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Love of the Lingo

By Nyein Nyein 29 June 2015

His pupils describe him as “brilliant” and “incredible,” and when you listen to him speak the Myanmar language with the ease and fluency of a local, it’s easy to see why.

John Okell has taught the Myanmar tongue for more than five decades. Now 80, the British lecturer’s passion for the language has not diminished and the classes he runs twice a year—in Chiang Mai, Thailand and in Yangon—are highly sought after by prospective students.

His long association with the language began fortuitously in 1959 when he inquired about courses through the British foreign office.

“They were looking for someone to be taught Burmese,” Okell recalled. “I applied to the program as I was interested in languages and they chose me and trained me.”

After one and a half years of study at SOAS, University of London with teacher Hla Pe and phonetic lecturer Keith Sprigg, he was sent to Myanmar to practice his blossoming language skills.

He stayed in the country for one year from 1960, including a month-long stay in a village in Amarapura in central Myanmar where he learned more about the intricacies of the language and the local culture.

“I was lucky that Saya Hla Pe was very kind and introduced me to a lot of friends,” Okell said.

He returned to teach Myanmar at the SOAS and to foreign diplomats, while also making frequent trips to the country at least every five years.

Following his retirement at 65, Mr. Okell was invited by foreigners working on Myanmar issues in Thailand to provide them with language training—a role he still performs passionately today.

Former student Marisa Charles, a senior program manager at the Myanmar Institute for Integrated Development, took classes under Okell in 2008, 2009 and 2011 in Chiang Mai.

“He is a true teacher at heart,” she said of Okell. “He always has an interesting or funny quip or story to help us understand the history from which the language emerged, and the playful way that Myanmar people creatively use their language today.”

Gabrielle Galanek, another former student and now a communications consultant in Bangkok, spoke of Okell’s love of the language.

“His passion was infectious. He spoke so eloquently about the details of the language and how fascinating the structure was, the tones,” she said.

In 2009, Okell was invited to teach three-week intensive classes in Yangon, but he was initially reluctant. “I felt ashamed as they have got plenty of Burmese around them, [while] I was offered to go and teach.”

But his pupils say they are grateful to have him, as are other lecturers in the language.

“When you study with John, the last thing you want to do is disappoint him, so in that way he’s one of the most inspiring and motivating teachers I’ve ever met,” said Kirt Mausert, senior program trainer for the Institute for Political and Civic Engagement based at the American Center.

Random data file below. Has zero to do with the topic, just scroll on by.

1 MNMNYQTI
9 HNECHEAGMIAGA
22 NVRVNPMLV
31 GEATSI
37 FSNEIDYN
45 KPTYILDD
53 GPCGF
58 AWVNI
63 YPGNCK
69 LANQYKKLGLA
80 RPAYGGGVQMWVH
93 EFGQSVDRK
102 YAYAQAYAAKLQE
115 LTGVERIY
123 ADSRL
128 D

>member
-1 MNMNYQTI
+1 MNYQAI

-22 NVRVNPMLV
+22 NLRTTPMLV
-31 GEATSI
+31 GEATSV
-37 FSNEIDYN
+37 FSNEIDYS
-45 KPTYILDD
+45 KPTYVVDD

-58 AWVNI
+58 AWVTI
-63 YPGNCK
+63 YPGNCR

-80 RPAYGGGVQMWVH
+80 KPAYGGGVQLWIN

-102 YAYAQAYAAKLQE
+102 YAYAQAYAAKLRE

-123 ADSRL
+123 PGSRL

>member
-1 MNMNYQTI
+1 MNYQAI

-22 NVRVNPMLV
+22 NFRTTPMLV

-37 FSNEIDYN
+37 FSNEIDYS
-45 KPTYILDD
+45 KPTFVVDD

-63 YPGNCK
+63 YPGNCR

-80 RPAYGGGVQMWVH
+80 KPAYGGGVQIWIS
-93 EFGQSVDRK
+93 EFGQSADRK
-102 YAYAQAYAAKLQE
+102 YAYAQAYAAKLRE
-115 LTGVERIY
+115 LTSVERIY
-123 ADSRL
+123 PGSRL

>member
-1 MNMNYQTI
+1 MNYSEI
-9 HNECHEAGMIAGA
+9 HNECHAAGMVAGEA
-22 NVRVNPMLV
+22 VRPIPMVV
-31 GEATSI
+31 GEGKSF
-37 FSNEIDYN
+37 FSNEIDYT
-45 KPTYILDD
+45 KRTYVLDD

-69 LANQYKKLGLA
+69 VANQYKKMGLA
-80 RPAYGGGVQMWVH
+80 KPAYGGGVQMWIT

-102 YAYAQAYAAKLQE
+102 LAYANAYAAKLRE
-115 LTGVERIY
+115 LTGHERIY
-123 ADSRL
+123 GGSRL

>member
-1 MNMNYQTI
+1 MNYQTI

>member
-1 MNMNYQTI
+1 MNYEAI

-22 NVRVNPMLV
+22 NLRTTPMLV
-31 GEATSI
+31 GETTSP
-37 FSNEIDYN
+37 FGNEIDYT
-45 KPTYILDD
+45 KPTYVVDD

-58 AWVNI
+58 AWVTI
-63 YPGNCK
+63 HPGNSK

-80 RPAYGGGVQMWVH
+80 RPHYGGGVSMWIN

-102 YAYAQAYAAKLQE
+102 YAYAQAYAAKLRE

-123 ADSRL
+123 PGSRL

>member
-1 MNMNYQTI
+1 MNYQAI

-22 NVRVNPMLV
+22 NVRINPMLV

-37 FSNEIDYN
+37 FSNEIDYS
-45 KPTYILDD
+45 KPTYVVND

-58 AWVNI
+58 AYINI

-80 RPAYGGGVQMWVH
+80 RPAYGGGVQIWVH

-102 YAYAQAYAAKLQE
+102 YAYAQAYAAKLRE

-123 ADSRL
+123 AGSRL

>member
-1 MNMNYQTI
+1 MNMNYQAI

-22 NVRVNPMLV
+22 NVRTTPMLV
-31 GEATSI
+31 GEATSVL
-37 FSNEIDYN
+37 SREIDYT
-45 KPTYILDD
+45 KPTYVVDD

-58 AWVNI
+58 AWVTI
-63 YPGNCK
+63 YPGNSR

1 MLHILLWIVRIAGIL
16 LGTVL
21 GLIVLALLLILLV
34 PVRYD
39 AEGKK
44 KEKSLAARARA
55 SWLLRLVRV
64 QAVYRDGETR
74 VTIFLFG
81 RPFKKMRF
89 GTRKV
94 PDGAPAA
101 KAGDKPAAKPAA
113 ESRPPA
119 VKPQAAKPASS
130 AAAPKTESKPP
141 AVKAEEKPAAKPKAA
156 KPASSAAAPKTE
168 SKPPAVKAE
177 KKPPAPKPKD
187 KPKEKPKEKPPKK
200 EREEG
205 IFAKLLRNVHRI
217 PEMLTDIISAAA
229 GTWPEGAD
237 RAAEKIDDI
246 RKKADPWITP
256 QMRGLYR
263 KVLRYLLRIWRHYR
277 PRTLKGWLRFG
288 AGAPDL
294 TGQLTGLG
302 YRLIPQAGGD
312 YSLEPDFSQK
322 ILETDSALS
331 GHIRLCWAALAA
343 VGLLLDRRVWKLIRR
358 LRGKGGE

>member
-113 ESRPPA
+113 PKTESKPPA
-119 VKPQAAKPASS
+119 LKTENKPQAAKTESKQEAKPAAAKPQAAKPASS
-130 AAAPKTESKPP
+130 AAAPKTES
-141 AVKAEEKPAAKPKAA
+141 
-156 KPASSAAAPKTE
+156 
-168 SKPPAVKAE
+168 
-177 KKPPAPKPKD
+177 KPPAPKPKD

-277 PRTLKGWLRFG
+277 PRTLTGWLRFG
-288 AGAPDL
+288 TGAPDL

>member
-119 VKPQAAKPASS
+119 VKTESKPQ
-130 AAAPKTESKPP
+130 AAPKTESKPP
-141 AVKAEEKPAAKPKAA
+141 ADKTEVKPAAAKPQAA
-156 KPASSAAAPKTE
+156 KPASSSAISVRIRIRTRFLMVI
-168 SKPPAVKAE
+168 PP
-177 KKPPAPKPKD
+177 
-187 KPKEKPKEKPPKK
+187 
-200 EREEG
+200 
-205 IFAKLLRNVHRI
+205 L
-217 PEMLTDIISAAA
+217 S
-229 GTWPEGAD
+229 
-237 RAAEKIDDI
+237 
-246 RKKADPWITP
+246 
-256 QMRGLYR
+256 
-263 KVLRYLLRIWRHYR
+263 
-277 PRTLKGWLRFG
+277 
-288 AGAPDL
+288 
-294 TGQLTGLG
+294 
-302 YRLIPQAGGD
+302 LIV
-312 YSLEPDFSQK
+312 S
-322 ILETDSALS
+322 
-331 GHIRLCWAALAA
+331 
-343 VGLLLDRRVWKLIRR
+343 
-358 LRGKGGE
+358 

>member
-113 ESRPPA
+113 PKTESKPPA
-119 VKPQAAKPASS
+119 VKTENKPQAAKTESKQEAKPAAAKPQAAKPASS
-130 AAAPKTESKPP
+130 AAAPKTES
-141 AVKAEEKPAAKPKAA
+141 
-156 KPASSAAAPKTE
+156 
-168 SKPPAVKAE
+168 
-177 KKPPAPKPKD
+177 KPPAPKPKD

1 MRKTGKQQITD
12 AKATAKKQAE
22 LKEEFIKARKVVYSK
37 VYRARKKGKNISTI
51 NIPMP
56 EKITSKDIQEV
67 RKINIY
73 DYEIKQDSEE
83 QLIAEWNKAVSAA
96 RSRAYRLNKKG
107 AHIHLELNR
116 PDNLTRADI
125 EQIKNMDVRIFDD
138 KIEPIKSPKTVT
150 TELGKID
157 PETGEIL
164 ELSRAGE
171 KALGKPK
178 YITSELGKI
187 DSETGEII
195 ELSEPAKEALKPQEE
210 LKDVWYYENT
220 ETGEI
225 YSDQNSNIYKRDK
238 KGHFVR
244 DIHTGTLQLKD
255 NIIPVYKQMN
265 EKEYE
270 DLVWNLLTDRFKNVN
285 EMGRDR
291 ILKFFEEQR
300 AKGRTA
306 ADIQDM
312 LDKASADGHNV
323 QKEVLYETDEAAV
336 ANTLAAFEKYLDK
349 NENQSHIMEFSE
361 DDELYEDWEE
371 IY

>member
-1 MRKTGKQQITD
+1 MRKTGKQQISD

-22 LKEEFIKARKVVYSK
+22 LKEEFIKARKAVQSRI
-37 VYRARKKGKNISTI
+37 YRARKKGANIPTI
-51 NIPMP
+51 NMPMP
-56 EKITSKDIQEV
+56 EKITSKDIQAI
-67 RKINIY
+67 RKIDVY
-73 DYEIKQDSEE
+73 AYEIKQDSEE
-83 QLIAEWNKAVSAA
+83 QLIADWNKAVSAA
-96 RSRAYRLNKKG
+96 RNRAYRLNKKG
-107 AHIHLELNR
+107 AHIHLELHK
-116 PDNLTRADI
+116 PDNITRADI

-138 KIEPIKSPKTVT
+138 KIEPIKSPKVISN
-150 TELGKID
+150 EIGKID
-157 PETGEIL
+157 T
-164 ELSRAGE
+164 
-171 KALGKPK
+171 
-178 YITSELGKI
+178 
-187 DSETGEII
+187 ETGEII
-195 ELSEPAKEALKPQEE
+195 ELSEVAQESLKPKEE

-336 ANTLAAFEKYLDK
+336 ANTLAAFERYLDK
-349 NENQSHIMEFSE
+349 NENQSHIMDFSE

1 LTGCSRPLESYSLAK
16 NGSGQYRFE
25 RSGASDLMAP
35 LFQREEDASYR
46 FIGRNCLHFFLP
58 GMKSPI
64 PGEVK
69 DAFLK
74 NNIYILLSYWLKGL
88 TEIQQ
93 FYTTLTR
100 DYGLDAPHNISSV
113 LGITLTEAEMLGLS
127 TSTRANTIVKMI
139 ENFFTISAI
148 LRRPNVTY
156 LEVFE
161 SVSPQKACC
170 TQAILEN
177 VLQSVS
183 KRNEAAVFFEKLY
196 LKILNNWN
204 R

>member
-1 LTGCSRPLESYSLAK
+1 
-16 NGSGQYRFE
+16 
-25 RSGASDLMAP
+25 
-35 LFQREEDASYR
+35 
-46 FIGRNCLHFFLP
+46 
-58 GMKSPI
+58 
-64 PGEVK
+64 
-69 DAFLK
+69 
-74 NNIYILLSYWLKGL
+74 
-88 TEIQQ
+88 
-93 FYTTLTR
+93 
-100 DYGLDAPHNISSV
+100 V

Mausert was first introduced to the renowned language teacher in a bookstore on Yangon’s Bogyoke Aung San Road where he found a copy of Okell’s “First Steps in Burmese.”

“John is by far the most patient and understanding teacher of any subject I’ve ever seen. His passion for teaching Burmese inspires all of his students,” said Mausert, who is now Okell’s course coordinator in Yangon.

According to Ma Yamin Shwe Sin Htaik, a Myanmar language lecturer at Chiang Mai University, Okell is “the best teacher” among foreigners teaching the language. He knows the language deeply, she said, and although he speaks in very polite Myanmar, he is not old fashioned and keeps up to date with new words whenever he can.
“He has an encyclopedic knowledge of the language that is unparalleled,” Mausert said.

“Although, since he is also a paragon of humility, I expect he would be the first to claim that his knowledge of the language is far from perfect.”

Aside from the educational language books and scholarly articles he has written, Okell has no interest in penning an autobiography, despite the fascinating life of teaching and learning he has led. “It is not very interesting” to write about oneself, he said.

Although he lives for most of each year in England, he is well-connected with the Myanmar community and is knowledgeable about current Myanmar affairs.
Asked his opinion on recent developments in the country, he remarked: “I think the most striking change has been free speech. At one time, people were nervous about what they said.”

“Other changes you have are a different economic situation, better income, more choice of goods and services. [But] most people I know are saying all of them [the reforms] are the same as before,” he said.

Another difference he has noticed is that these days on the streets of Yangon, people will speak to him in Myanmar whereas when he first arrived in the then-capital, more than 50 years ago, Yangon residents invariably addressed him in English.

This article originally appeared in the June 2015 issue of The Irrawaddy magazine.

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